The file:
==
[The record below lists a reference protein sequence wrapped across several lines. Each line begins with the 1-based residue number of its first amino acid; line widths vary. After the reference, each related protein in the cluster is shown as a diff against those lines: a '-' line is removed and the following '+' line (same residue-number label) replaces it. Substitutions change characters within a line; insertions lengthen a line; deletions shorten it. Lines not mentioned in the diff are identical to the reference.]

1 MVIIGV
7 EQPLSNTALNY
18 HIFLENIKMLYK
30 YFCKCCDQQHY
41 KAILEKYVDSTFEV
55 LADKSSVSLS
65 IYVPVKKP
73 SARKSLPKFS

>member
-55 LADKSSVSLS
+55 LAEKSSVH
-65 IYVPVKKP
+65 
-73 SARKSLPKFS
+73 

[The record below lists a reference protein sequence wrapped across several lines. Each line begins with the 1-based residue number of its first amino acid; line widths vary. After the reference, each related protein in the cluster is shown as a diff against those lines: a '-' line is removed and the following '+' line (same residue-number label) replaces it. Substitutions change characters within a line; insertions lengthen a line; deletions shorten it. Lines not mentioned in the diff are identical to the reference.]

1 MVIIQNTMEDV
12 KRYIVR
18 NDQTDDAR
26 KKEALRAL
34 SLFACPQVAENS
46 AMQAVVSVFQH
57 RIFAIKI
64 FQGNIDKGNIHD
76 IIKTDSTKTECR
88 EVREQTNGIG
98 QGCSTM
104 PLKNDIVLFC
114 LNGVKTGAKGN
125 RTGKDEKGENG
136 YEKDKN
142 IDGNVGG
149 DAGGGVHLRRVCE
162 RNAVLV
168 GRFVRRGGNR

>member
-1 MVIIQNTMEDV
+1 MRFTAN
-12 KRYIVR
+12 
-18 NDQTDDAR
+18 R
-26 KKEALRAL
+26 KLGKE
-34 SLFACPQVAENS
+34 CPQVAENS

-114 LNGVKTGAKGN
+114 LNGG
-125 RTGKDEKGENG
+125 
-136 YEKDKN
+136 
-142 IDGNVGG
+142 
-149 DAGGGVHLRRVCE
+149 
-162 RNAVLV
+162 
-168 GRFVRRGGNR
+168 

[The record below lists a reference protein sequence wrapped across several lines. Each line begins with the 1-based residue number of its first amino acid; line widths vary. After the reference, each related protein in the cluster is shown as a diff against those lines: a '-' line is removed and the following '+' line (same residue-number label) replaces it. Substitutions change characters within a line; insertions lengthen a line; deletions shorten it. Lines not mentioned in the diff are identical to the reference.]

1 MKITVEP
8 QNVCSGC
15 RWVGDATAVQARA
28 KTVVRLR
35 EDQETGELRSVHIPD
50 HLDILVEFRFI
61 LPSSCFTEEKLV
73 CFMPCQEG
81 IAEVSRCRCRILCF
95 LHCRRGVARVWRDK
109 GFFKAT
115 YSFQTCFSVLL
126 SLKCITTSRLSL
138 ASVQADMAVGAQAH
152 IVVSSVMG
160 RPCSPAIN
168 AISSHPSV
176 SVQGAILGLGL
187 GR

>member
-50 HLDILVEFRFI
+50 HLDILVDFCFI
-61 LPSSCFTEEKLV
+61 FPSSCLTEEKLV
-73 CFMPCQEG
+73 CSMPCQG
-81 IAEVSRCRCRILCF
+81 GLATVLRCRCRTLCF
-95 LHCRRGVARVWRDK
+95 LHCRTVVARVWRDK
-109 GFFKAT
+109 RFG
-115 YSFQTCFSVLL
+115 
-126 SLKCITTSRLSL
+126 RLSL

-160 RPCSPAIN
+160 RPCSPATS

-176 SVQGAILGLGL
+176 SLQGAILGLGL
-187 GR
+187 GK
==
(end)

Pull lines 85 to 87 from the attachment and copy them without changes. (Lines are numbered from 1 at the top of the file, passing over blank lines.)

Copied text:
-61 LPSSCFTEEKLV
+61 FPSSCLTEEKLV
-73 CFMPCQEG